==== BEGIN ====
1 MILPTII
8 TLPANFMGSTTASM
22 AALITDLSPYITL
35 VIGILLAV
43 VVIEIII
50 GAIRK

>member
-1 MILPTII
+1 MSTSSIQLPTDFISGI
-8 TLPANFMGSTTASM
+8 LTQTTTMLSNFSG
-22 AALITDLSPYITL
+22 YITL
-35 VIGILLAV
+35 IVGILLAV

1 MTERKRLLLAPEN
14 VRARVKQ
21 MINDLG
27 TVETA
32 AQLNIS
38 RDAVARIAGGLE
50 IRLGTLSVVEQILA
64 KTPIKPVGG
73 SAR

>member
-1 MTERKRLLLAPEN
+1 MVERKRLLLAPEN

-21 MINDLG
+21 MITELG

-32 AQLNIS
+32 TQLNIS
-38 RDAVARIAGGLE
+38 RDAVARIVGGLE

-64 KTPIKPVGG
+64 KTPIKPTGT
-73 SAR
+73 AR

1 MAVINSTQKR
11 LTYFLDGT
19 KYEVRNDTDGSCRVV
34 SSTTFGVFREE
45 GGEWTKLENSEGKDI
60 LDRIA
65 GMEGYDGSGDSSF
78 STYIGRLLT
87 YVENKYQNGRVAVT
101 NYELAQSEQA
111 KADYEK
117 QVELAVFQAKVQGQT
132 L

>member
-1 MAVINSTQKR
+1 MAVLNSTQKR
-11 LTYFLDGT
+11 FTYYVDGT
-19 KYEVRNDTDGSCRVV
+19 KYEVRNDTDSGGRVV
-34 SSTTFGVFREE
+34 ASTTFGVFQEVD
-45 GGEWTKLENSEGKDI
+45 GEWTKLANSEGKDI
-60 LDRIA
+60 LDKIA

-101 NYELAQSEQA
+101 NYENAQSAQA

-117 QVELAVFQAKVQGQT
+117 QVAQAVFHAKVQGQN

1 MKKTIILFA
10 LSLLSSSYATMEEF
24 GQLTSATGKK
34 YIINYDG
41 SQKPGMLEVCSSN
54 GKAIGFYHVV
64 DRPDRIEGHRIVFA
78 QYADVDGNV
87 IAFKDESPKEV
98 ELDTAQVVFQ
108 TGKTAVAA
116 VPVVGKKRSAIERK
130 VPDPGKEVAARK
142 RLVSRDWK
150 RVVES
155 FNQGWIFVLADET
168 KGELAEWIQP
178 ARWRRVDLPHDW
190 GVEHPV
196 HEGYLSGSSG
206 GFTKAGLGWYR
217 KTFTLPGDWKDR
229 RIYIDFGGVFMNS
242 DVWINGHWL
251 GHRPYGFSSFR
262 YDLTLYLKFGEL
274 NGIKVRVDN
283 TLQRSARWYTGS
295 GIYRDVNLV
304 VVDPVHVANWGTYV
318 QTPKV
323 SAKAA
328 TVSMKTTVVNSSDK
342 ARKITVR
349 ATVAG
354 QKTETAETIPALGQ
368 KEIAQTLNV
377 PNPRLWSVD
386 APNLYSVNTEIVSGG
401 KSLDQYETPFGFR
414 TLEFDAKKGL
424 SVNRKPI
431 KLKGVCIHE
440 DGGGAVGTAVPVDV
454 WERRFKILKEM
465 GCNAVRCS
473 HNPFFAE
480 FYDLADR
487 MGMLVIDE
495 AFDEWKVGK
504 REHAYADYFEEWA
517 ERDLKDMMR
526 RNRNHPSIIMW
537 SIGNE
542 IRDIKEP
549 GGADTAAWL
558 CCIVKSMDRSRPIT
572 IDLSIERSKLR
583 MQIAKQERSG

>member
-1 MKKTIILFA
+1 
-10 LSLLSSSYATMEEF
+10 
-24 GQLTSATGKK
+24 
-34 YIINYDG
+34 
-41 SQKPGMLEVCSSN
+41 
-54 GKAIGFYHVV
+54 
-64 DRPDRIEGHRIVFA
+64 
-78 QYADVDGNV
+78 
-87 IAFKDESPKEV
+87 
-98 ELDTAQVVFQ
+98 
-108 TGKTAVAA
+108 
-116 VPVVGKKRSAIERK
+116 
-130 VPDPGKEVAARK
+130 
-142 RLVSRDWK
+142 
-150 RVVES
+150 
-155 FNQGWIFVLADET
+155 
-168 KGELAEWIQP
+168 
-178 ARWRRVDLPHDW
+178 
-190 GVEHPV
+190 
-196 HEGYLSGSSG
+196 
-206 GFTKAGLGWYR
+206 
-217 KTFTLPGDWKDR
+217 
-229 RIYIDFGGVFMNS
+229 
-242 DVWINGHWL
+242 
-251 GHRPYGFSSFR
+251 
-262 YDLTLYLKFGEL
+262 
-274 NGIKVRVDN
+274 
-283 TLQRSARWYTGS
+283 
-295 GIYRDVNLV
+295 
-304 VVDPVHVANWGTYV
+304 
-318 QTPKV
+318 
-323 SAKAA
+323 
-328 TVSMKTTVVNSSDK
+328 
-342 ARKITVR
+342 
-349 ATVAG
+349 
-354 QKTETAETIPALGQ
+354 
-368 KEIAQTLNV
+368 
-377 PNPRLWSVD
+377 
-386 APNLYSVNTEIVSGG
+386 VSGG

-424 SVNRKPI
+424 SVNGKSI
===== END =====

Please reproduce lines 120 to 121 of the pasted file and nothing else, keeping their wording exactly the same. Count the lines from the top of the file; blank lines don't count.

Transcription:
526 RNRNHPSIIMW
537 SIGNE